AV Receivers

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Martin Pipe  |  May 26, 2013  |  0 comments

Occupying the lowest rung of Yamaha's elite 'Aventage' range, the RX-A820 is a versatile beast with DSPs galore (an area where Yamaha has a rich history), a claimed 7 x 130W of amplification at your disposal and no fewer than eight HDMI ports. With its £850 price tag it's aimed at those who want something more than just a basic AVR.

Ed Selley  |  Feb 14, 2011  |  0 comments
An amp for life? Jim Hill finally finds a future-proofed AV receiver with the right number of HDMI inputs to suit high-end cinema and music needs

I’m weary of annually having to upgrade my AV receiver each time the HDMI standard changes, and gaining one more HDMI input with each new model. Why don’t the manufacturers understand that all AV sources use HDMI and, at this end of the market, accept we’re likely to need more than four?

Ed Selley  |  Dec 29, 2010  |  0 comments
Setting the scene Yamaha's latest lower mid-range AV receiver is sensibly-featured and delivers the goods from movies, says Martin Pipe, but lacks grunt

The 7.1-capable RX-V567 from Yamaha – a company that has played a pivotal role in popularising home cinema – is not the most affordable model in its line-up, but at £400 still looks like a bit of a bargain. The problem is, almost every other AV brand is aggressively targeting this end of the market, so does it do enough to stand out?

Adrian Justins  |  Sep 25, 2014  |  0 comments

The £500 AVR market is more competitive than the final stages of The Great British Bake-Off. These days, it’s no good simply offering multichannel decoding and amplification with the odd DSP mode and a raft of HDMI sockets. No: you have to spread the love and get your AVR to cosy up to all the other technological toys that are stuffed with entertainment content, including smartphones and servers. And the best way to do that is sans wires.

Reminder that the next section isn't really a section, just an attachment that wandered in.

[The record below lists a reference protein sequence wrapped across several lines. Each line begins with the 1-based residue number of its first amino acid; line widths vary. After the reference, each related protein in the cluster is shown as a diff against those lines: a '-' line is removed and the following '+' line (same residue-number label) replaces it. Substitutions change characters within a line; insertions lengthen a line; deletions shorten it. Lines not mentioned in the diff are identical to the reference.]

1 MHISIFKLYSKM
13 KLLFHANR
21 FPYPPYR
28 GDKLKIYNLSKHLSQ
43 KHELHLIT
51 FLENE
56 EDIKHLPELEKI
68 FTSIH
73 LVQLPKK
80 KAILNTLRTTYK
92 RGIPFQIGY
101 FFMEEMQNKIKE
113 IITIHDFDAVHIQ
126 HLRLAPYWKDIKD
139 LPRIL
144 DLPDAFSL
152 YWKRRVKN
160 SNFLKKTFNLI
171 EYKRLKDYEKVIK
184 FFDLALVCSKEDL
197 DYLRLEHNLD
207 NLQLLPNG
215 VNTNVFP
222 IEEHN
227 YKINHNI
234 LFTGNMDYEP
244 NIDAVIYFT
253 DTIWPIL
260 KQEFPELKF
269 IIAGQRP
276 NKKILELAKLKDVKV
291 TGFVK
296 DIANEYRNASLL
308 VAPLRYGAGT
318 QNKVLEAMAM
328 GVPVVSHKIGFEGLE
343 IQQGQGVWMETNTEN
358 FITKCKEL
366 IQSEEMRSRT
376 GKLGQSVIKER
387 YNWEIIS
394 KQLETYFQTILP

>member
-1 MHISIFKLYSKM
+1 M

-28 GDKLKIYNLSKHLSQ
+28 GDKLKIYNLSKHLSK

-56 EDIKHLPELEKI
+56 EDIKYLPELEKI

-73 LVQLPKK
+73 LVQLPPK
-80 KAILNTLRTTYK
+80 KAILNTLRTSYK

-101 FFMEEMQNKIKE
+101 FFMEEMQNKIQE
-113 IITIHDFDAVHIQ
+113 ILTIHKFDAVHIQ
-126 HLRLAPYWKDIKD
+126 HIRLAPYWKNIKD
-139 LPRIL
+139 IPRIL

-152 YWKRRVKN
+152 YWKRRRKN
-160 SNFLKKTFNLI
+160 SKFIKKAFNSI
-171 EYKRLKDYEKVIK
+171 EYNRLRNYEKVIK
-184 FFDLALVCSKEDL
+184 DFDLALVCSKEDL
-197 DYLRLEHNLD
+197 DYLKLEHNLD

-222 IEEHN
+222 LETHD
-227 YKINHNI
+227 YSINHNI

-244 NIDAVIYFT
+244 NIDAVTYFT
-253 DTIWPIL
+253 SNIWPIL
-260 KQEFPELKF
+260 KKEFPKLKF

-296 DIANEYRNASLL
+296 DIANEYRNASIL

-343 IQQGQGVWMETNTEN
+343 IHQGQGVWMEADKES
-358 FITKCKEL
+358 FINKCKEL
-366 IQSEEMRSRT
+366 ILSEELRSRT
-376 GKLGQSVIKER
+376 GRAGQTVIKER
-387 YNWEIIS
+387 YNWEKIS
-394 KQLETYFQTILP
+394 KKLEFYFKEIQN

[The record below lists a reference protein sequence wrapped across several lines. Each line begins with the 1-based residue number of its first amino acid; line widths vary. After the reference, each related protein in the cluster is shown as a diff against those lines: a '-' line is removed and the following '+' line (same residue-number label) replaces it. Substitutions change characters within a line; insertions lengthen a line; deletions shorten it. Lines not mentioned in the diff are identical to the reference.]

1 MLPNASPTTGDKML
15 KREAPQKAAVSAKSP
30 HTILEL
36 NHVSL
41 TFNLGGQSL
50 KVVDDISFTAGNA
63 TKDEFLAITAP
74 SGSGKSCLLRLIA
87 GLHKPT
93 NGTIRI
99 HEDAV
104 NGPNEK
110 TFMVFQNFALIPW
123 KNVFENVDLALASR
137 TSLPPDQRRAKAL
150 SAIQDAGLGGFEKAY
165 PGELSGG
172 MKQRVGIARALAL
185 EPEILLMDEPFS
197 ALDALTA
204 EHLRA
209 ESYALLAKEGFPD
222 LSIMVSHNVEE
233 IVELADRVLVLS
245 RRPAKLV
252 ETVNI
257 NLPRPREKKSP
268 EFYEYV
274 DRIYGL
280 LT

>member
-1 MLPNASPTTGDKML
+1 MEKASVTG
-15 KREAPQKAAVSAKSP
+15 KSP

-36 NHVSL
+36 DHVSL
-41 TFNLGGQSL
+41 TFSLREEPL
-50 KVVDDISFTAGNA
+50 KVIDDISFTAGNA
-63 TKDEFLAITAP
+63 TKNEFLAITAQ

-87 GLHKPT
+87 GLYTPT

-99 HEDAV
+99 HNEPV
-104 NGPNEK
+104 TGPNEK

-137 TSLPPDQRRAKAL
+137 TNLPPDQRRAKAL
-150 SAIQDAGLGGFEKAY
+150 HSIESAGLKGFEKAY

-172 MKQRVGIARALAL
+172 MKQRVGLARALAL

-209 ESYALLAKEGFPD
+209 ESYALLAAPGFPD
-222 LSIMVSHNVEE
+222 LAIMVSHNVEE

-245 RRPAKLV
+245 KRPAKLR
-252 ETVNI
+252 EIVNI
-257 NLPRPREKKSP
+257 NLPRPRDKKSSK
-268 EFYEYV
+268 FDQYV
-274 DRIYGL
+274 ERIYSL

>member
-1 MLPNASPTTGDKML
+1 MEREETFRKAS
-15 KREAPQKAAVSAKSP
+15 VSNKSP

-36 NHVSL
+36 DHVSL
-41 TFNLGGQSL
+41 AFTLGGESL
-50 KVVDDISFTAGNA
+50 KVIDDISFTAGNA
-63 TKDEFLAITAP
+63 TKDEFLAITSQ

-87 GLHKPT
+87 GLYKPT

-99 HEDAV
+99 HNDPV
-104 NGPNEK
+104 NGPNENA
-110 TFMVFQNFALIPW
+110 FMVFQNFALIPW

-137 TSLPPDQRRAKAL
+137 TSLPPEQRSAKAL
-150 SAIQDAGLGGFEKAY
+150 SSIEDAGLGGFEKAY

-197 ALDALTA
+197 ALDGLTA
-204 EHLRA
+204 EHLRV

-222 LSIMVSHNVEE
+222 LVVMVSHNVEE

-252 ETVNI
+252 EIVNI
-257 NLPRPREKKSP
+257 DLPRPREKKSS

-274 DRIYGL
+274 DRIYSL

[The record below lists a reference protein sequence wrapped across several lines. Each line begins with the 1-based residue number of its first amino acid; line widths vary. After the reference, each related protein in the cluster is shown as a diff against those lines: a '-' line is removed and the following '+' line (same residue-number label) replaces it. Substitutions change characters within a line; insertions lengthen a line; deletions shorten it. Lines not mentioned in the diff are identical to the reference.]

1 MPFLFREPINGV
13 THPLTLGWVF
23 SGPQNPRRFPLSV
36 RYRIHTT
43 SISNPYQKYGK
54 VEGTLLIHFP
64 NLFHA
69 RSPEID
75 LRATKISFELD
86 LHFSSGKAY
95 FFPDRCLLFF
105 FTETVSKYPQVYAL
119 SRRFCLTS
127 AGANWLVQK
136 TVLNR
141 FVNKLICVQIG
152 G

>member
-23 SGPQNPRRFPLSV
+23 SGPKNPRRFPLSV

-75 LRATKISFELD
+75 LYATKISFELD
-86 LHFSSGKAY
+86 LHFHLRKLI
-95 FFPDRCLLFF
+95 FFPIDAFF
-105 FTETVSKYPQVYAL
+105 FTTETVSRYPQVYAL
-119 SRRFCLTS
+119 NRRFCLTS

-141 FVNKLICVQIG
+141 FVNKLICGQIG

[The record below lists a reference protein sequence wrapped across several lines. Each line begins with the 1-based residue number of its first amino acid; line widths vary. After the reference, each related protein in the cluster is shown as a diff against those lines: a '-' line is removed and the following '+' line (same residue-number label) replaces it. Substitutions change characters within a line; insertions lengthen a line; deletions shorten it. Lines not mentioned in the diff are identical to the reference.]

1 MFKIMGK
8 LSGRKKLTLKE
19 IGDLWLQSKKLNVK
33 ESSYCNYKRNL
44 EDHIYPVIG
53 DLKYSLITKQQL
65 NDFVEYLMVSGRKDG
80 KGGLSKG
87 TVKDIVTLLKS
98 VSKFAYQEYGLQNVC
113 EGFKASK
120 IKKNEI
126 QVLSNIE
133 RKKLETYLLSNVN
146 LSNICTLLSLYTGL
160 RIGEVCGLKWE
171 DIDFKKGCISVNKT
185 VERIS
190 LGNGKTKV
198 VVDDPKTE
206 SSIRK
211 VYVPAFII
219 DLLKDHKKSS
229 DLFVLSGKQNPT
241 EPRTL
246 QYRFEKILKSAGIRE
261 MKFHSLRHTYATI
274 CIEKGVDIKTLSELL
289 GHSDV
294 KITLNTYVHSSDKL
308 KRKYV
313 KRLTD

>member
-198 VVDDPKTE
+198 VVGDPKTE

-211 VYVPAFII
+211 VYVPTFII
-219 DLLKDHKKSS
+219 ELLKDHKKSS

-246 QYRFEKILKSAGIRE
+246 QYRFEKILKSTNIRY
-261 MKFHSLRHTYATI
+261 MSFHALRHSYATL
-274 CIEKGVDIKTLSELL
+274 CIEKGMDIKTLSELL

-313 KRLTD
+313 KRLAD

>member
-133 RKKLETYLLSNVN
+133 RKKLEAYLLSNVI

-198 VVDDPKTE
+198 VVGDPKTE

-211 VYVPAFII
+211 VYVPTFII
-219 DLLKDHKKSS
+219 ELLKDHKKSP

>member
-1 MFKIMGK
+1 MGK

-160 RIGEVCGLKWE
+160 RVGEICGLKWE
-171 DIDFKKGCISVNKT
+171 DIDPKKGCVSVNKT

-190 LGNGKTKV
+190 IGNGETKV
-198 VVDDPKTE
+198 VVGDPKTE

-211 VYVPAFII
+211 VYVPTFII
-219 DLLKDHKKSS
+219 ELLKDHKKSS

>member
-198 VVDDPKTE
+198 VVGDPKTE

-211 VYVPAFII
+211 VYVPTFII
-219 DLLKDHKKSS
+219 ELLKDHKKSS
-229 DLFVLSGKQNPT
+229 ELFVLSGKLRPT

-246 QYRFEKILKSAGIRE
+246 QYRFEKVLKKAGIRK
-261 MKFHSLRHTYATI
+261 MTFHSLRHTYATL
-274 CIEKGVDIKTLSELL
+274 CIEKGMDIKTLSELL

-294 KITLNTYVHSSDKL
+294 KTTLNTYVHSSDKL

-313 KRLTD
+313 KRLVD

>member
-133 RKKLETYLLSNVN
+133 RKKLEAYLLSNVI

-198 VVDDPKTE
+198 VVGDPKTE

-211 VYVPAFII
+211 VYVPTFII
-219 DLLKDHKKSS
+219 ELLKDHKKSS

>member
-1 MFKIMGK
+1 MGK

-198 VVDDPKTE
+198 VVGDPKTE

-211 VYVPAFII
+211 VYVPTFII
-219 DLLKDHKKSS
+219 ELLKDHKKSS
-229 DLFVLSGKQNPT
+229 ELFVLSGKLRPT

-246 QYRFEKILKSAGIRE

Ed Selley  |  Jun 17, 2011  |  0 comments
Chill-axing with a party animal Yamaha's top-of-the-range 3D-capable receiver has a musical heart. Steve May throws up some devil horns

The RX-V3067 is a deceptively polite flag-bearer for Yamaha’s latest generation of AVRs. It sits at the top of the brand’s 3D-capable range, but it’s an unassuming hero and certainly doesn’t cast the same shadow as its Z11 and Z7 forebears.

Ed Selley  |  Oct 30, 2011  |  0 comments
A breath of fresh AVR hits the spot Richard Stevenson is bowled over by the entry-level model of Yamaha’s 25th anniversary amp line-up. How far does it punch beyond its price point?

There has been something of a dry spell for new AVRs of late. Months have passed without seeing one then, like buses, Yamaha launches the five-model strong RXV-x71 lineup all at once. To celebrate the 25 years since the launch of its Cinema DSP technology, Yamaha’s fledglings get some cutting edge features and obligatory eco-friendly credentials, too. While the flagship RX-V771 looks stunning on paper, I suspect this was a ruse by Yamaha just to tease us, because the RX-V471 turns out to be an absolute corker.

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